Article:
Beatrice of Naples or Beatrice of Aragon (Aragoniai Beatrix in Hungarian), was the second wife of King Matthias Corvinus, the Just. She was a true Renaissance lady. Although King Matthias was also an ardent Renaissance ruler (‘a friend of the Muses’ as contemporaries called him), his wife contributed to the enhancement of the Renaissance splendour of the royal court.
On the very first day of their marriage, i.e. on the wedding day of King Matthias and Beatrice of Naples, the new queen has changed the strict ceremonial order (who was allowed to sit with the royal couple and who wasn’t). Great start for a striving woman. She also had some limited influence in the policy of Hungary.
She wanted to succeed King Matthias to the throne, but her husband decided to support his illegitimate son and brought him and his son’s mother, a commoner woman to the court in 1479. Beatrice, however, thought otherwise. After King Matthias’ death in 1490, he married the new king, Vladislav II in spite of the fact that Vladislav II did not want to marry her (officially he did not even divorce his first wife). But the Hungarian noblemen insisted on the marriage, and it did take place. Three years later a commission was set up to investigate the legality of the marriage. In 1500 Pope Alexander VI declared the marriage illegal, and Beatrice had to pay the legal costs. What a shambles!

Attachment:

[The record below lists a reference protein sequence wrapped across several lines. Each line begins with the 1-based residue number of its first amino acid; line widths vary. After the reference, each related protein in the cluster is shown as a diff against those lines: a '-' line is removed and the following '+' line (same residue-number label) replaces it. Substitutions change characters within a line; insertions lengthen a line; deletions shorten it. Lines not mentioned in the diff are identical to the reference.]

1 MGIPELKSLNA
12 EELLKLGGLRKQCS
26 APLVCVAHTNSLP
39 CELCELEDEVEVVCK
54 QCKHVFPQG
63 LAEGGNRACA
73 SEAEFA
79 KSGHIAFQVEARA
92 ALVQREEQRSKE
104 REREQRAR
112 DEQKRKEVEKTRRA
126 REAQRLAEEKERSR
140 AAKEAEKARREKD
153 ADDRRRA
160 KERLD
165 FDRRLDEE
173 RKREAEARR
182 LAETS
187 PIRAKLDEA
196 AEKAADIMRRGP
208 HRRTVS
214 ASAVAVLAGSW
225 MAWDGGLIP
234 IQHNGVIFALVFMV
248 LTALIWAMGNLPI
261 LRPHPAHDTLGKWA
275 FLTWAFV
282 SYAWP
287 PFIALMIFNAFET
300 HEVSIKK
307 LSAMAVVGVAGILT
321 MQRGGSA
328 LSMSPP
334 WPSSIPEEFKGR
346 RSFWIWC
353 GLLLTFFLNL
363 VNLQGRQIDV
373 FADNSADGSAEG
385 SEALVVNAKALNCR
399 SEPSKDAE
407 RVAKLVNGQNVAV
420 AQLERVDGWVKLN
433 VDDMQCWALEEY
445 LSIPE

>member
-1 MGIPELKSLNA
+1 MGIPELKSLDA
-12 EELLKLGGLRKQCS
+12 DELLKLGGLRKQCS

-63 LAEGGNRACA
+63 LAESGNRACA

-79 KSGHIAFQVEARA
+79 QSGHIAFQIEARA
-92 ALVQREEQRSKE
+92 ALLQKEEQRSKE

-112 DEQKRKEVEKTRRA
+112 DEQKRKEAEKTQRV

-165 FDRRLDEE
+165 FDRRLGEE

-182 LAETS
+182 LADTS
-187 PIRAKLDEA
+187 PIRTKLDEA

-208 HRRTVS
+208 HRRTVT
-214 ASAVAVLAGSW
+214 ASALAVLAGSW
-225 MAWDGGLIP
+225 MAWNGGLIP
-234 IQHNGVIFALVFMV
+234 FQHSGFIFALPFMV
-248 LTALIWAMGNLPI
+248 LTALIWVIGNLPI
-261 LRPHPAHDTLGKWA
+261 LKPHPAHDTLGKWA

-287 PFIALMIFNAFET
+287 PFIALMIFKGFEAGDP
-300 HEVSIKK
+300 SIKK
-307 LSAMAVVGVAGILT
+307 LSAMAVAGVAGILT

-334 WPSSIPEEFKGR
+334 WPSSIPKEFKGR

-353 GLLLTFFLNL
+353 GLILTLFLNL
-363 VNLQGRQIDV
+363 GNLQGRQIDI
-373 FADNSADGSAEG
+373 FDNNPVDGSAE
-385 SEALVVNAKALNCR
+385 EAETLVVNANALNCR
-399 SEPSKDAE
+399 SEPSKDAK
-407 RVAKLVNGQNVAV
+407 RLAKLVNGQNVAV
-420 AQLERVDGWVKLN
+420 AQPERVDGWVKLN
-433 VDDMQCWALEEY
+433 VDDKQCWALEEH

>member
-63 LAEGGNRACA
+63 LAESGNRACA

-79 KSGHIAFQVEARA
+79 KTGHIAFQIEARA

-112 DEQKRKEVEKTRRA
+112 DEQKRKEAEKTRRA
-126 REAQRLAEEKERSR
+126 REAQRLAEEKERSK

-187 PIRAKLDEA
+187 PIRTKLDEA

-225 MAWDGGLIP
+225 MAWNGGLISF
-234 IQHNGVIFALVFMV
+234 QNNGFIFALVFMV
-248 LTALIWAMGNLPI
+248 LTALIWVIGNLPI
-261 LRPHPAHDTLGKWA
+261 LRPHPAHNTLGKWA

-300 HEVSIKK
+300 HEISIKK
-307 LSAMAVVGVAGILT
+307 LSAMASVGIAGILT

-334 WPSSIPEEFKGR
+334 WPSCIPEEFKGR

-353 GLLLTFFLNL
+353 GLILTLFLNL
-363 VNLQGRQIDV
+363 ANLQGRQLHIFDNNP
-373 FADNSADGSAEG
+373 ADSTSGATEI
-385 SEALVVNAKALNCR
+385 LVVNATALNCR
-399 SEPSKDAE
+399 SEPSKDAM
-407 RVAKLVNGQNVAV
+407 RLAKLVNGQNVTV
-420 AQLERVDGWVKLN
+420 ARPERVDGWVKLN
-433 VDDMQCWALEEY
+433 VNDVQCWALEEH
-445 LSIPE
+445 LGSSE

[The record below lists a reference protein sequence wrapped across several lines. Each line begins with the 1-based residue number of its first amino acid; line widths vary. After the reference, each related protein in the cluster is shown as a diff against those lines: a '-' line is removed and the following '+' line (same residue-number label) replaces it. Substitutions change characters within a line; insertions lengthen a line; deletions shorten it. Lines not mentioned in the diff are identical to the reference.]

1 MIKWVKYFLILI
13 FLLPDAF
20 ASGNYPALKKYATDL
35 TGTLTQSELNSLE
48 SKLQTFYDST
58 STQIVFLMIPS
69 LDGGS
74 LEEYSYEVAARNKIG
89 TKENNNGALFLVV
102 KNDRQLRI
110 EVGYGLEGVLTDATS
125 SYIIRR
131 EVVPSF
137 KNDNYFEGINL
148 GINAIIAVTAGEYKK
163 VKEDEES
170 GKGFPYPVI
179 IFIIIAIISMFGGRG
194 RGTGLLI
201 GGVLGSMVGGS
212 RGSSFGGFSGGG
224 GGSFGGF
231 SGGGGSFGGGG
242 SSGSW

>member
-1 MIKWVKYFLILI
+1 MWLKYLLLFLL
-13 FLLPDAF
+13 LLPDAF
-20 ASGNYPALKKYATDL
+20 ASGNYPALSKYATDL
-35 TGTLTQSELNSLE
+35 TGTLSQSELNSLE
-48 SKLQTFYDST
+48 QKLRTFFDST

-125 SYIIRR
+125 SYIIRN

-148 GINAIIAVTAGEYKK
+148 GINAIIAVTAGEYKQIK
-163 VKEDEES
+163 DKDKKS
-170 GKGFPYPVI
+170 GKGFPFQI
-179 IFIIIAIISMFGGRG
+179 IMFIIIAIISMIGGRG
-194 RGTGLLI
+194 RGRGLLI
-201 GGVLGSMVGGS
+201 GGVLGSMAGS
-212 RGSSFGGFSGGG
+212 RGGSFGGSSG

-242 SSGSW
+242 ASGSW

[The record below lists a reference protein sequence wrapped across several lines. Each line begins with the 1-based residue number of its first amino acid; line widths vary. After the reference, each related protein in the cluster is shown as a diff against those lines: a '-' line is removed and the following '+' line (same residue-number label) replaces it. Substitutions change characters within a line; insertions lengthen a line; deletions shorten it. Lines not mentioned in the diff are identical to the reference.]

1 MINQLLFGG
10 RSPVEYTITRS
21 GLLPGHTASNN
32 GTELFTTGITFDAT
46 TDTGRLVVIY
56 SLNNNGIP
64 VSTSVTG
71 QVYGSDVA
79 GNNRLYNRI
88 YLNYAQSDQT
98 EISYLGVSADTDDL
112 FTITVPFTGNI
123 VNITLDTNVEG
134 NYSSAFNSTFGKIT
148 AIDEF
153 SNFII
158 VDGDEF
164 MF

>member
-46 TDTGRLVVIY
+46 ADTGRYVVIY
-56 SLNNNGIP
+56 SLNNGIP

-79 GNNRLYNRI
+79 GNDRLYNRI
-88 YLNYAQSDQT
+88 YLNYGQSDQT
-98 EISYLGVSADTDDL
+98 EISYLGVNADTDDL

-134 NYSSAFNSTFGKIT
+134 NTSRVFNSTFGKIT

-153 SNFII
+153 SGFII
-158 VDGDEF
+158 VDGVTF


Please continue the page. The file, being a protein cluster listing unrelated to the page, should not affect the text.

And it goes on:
Based on written records, Beatrice of Naples may have been the first Hungarian woman chess player (well before the successful Polgar girls). Chess has definitely been played in the 14th century in the Hungarian kingdom.
Szamos marzipan is on the high quality Hungarian sweets you may wish to take home as a gift. It was Beatrice of Naples, wife of King Matthias, whose Italian cooks brought the marzipan recipes with themselves to Hungary.
If you go to a traditional (and touristy) restaurant in Budapest, you may listen to Gypsy musicians who ‘play in your ear’ (go up to your table and play the violin just for you, close to you). Now it was in 1489 at a horse show for Beatrice of Naples that Gypsy musicians were playing: that’s the first official written recording of Gypsy musicians. So it seems that musical Gypsies have been in Hungary for centuries.
Thanks to Beatrice’s Italian Renaissance background, the new queen of Buda made changes in the music of the royal court. In addition to the customary violin music, she also had a small choir (13 member choir in 1483).